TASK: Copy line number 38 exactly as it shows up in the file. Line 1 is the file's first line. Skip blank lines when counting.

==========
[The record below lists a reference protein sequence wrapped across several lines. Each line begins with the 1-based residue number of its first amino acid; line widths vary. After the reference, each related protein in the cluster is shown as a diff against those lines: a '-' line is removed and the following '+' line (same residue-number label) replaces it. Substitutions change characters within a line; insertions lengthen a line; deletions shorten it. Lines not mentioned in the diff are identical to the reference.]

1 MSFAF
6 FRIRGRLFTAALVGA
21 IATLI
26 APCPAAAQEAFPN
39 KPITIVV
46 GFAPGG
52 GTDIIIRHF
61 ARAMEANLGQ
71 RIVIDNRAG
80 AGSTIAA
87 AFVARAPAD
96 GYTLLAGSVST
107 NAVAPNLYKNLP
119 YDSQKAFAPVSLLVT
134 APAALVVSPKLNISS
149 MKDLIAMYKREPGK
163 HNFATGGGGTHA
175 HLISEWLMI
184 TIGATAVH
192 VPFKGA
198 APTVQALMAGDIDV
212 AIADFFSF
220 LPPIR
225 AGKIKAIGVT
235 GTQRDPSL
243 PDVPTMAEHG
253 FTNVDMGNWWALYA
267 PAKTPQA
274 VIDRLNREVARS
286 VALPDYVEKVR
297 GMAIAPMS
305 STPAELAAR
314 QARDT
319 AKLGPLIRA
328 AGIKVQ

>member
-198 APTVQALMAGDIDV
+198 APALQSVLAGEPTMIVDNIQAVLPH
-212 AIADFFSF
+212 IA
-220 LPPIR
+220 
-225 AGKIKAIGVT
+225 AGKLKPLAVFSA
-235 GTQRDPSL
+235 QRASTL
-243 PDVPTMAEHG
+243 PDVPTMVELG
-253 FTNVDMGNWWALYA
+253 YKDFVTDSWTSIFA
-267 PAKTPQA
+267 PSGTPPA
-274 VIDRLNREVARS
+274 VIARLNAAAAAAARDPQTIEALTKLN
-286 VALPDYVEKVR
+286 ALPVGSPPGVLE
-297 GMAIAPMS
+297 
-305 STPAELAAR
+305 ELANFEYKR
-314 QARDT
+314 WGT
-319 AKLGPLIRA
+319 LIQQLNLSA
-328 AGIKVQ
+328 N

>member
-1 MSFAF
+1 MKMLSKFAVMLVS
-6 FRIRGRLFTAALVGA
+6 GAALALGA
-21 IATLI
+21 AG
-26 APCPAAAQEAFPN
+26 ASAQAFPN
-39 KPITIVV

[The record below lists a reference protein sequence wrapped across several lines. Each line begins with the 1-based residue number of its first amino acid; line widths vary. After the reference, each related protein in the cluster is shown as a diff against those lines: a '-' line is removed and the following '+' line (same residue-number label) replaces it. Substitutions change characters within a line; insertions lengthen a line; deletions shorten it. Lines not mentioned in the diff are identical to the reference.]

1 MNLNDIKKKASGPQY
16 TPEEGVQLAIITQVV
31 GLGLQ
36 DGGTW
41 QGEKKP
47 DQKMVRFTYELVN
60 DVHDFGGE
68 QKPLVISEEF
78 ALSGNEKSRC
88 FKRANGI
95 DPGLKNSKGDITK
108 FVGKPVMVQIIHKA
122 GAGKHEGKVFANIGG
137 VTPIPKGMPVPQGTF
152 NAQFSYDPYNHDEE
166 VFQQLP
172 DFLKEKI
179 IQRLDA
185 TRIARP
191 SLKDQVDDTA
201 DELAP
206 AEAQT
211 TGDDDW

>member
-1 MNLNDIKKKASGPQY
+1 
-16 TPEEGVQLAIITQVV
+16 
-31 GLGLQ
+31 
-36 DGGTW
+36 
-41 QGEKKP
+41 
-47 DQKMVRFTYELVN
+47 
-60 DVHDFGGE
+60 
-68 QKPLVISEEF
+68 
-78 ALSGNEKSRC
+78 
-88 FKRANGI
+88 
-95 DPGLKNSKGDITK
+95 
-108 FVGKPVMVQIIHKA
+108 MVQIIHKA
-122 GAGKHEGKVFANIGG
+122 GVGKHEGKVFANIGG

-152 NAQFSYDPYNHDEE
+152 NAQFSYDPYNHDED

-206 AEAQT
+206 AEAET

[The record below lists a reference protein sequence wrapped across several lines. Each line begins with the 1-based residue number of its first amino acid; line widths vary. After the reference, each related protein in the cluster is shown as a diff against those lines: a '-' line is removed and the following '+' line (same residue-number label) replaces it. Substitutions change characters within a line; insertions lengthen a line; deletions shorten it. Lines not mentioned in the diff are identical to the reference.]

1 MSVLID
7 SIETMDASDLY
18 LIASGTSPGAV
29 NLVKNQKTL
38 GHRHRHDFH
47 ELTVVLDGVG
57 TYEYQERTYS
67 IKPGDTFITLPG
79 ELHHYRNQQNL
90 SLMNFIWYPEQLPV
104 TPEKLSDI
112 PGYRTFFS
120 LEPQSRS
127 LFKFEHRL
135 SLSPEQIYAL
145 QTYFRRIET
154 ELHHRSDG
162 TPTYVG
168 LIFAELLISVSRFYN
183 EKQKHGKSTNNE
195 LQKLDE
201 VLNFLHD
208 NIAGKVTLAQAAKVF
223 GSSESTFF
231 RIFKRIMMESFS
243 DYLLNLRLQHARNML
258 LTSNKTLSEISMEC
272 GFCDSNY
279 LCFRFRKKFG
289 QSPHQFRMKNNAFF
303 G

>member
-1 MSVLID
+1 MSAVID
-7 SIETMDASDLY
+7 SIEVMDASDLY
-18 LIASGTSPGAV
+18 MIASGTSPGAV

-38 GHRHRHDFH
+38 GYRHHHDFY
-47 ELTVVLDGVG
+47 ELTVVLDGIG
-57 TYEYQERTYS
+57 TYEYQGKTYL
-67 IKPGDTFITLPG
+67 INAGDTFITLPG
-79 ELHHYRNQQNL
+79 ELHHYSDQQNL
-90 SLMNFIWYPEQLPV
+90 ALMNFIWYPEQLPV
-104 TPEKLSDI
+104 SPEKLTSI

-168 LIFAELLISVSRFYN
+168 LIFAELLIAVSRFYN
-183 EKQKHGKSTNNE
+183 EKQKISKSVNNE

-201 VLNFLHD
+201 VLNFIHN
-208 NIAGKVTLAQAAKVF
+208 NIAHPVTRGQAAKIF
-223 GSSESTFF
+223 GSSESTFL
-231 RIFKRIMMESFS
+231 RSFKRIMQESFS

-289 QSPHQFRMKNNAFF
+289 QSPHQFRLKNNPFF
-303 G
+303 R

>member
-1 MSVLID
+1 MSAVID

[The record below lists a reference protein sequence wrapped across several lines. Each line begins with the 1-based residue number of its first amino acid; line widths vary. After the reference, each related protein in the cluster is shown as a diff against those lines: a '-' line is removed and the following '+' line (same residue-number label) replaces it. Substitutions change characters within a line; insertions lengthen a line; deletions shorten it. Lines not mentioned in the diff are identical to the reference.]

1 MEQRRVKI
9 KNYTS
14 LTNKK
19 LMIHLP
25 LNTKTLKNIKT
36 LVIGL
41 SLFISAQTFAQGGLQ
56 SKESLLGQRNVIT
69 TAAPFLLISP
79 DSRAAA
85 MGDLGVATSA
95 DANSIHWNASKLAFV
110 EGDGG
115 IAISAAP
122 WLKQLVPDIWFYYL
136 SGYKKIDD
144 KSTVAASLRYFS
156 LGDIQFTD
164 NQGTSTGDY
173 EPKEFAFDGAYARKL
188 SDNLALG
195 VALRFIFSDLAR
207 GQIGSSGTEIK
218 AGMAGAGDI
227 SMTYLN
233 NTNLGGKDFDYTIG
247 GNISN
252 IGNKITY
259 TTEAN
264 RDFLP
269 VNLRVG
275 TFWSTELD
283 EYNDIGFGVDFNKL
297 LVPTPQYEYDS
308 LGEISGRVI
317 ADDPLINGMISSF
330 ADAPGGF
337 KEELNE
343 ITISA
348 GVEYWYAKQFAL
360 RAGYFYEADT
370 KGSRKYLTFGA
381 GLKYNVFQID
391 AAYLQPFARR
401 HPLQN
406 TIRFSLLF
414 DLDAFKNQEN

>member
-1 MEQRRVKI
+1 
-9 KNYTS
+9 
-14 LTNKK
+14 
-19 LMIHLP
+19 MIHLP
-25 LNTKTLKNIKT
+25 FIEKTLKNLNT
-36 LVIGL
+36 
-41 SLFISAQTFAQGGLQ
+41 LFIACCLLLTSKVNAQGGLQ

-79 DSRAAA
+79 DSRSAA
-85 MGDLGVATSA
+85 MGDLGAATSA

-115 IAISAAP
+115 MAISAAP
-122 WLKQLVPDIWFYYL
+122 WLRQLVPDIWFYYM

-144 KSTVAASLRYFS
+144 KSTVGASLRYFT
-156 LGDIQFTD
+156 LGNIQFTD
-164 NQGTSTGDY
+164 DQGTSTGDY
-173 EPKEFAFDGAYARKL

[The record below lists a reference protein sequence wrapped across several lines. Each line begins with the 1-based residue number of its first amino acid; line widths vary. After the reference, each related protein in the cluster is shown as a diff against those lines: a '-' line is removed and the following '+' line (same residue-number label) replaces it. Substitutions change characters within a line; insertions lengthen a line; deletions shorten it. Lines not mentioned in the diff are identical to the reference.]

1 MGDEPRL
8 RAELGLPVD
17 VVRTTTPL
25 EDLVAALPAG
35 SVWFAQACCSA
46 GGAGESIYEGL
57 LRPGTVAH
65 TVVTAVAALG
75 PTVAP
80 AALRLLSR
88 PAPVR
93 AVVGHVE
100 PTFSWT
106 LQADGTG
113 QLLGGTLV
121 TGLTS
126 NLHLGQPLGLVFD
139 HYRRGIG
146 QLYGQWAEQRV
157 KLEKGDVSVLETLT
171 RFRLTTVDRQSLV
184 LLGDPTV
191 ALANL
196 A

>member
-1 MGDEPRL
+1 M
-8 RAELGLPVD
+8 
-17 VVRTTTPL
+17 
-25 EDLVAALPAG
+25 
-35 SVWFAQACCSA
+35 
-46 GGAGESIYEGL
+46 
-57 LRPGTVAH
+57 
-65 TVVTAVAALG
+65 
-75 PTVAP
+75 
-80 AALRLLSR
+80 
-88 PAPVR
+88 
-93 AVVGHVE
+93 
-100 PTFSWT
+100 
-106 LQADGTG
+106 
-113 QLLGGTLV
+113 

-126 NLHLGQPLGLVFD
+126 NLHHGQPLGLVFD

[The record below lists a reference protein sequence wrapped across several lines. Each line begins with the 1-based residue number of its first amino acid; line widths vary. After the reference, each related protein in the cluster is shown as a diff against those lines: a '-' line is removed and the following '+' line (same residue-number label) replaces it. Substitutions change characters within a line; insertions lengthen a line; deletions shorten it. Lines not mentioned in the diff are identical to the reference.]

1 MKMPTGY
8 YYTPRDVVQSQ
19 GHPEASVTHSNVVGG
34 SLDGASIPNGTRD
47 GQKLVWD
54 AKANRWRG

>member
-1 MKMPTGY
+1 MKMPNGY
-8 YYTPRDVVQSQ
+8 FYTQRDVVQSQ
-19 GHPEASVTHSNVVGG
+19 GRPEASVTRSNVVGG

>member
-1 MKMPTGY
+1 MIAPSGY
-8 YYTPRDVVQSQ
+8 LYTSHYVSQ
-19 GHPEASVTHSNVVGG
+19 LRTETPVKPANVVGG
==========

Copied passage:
-198 APTVQALMAGDIDV